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Home » 9to5to9, News

Making the punishment fit the crime

Submitted by on Sunday, 1 June 2008 No Comment
Originally published June 7, 2007, thehive.modbee.com   

“Do you have Dr. Pepper in a can? You better let him out!” 

My, but prank calls are considerably more sophisticated – and dangerous – than when I was a kid.

Seems today’s trendy stunt is to concoct an elaborate tale about a kidnapping, worry your loved ones to their wits’ end and waste tons of public time, energy and money as officials search for you.

It happened twice Monday.

The case first reported involved 12- and 13-year-old cousins who decided it would be a giggle to disappear from a local mall, then text-message their parents that they were being held against their will.

The second involved a woman who wanted to get out of a date. She told her would-be suitor she’d been kidnapped. He called the police, and she kept law enforcement busy tracking her, as she described being hauled around south Sacramento in the trunk of a car. All the while, she was home.

The one true thing we know about the cases: Both were colossally stupid, incredibly immature stunts that wasted a lot of public resources.

What we don’t know, though, about the first in particular: That the girls are dumb and mean, that their parents are bad and that MySpace and cell phones are to blame.

Did the girls do something stupid? Clearly. Does that mean they’re stupid? Not necessarily. Do they need to learn about good judgment? Absolutely, starting now.

Do they have bad parents? Your honor, that’s assuming facts not in evidence. Do their parents now have huge problems on their hands? Oh, yes.

Are MySpace and cell phones factors that weren’t around when I was 12? Certainly. Did MySpace and cell phones make the girls do this? No. They’re just technological tools, and tools that aren’t going to go away.

Meanwhile, the public clamors for vengeance. “Lock them up with the scum of the earth” said one person who commented on modbee.com. Shave their heads to humiliate them, suggested another.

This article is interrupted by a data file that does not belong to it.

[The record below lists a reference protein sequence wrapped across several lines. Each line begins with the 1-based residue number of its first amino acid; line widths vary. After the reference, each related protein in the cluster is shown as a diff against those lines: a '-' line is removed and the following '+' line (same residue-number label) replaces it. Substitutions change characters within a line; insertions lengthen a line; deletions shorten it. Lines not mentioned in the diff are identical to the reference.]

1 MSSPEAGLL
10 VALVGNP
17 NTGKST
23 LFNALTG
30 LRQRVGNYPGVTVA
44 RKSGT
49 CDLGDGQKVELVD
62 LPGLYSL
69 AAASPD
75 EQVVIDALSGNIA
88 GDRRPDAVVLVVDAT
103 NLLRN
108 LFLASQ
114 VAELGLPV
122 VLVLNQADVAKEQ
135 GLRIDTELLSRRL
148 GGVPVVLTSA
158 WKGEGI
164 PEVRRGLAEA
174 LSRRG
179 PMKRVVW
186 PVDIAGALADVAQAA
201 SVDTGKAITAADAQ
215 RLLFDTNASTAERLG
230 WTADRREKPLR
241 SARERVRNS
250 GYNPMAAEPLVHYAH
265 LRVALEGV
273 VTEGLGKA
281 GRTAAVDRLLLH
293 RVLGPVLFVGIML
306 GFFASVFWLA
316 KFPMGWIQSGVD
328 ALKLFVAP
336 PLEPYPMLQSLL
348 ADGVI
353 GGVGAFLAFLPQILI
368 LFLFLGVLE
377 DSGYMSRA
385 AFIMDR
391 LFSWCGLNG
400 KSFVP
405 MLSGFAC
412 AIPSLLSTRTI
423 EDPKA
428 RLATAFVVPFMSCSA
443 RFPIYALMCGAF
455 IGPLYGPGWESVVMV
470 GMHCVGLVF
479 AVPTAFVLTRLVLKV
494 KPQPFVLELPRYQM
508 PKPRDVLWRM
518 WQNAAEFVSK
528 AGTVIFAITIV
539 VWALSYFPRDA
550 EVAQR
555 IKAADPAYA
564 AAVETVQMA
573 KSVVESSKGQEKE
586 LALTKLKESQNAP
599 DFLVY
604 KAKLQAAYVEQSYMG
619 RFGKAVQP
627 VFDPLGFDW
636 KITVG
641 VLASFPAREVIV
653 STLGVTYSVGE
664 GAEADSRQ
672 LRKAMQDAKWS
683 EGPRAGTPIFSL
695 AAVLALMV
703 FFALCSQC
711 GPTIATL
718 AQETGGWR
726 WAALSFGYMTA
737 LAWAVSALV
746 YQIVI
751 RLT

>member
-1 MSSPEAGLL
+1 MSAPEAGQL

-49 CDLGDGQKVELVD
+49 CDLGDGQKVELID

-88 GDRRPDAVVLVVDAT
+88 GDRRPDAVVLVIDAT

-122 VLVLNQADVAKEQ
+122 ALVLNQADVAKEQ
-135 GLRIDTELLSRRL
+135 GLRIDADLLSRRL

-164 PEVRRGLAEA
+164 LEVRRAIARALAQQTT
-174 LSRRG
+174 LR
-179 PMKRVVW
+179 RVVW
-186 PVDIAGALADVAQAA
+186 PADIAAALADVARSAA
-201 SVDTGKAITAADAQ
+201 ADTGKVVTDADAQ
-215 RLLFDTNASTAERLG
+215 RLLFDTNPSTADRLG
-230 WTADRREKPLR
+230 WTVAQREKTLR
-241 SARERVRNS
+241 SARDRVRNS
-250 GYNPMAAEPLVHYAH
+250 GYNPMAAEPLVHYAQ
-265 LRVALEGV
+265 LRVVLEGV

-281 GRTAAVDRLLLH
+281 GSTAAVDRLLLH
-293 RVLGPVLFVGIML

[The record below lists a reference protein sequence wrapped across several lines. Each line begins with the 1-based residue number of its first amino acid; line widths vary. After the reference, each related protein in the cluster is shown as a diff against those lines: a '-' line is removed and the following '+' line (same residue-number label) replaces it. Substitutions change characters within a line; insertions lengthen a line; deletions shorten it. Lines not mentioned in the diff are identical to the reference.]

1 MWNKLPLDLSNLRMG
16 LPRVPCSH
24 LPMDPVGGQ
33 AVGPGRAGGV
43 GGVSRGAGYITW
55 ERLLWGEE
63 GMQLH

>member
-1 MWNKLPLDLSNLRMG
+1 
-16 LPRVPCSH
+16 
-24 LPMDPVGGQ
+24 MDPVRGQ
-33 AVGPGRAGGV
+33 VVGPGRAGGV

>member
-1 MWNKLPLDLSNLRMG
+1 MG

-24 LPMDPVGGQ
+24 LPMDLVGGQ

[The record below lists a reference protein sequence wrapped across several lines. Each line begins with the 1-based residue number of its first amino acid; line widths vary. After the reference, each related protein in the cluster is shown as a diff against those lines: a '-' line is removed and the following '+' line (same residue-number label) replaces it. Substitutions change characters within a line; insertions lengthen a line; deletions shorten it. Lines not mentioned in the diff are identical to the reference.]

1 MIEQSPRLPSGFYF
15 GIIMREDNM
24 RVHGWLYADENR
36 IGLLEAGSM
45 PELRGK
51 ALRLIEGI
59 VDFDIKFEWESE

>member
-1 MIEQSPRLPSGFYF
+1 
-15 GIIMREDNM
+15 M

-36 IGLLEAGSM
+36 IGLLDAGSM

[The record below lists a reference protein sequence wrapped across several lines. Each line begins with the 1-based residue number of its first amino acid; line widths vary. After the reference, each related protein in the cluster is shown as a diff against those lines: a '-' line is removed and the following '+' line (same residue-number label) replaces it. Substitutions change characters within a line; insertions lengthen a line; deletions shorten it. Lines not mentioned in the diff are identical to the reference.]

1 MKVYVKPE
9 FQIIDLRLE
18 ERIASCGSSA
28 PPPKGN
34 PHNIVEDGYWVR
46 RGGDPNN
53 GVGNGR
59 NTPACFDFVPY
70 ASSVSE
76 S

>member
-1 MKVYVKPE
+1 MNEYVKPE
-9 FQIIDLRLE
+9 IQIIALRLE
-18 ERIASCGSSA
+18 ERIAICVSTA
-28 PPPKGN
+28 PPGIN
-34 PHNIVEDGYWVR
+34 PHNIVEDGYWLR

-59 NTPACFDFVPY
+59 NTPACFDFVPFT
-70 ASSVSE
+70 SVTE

Well, let’s just throw them in the river, and if they don’t drown, we’ll know they’re witches.

I suspect none of that would work in the long run, though it might make folks feel better about having extracted their pound of flesh.

That’s an easy trap to fall into. I find myself doing it already, with my kids.

Like the other night when Little Guy was determined to avoid brushing his teeth. “Fine,” I growled. “Then you’re not watching ‘Little People’ tomorrow morning or ‘Thomas’ tomorrow night.”

Talk about your classic overreaction. Even if he’d understood what I was saying – and he didn’t – the punishment clearly was way in excess of the crime.

As it would be to throw these girls in jail with the scum of the earth.

Even if these girls are total reprobates – and, again, we don’t know that – they’re young enough that there’s hope for them.

So make the punishment fit the crime.

If they were my kids, I’d start with an apology to the police officers. Line up every cop involved in this case and make the girls look them in the eye. And maybe the officers can share some stories of what families go through when  kids really  disappear.

If they were my kids, cell phones would be gone, for a good long time. So would mall trips. They’ve shown that they can’t handle these privileges responsibly, so they’ll lose them.

If they were my kids, I’d keep them too dang busy to have time to dream up wild schemes. Whatever fines or legal costs they racked up, they’d pay off, by working for me at minimum wage for however many hours it takes to cover the tab.

But I’d keep them busy at the Salvation Army, a nursing home, a Habit for Humanity project. Anywhere that would show them the world is about more than cell phones and malls.

I’d assign them projects. Do something once a week to make life better for your family, your friends, someone you don’t even know. Anything that would show them the world isn’t all about them.

Come to think of it, I think I’ll start doing these things with my kids right now. Because I’d rather start early than have to implement something after trouble has started. And maybe trouble will start anyway. With children, you just never know, no matter how much you want to kid yourself that you do.

As parents, we can only teach, shape and pray. Ultimately, we cannot control.

Copyright 2007 Debra Legg. All rights reserved.

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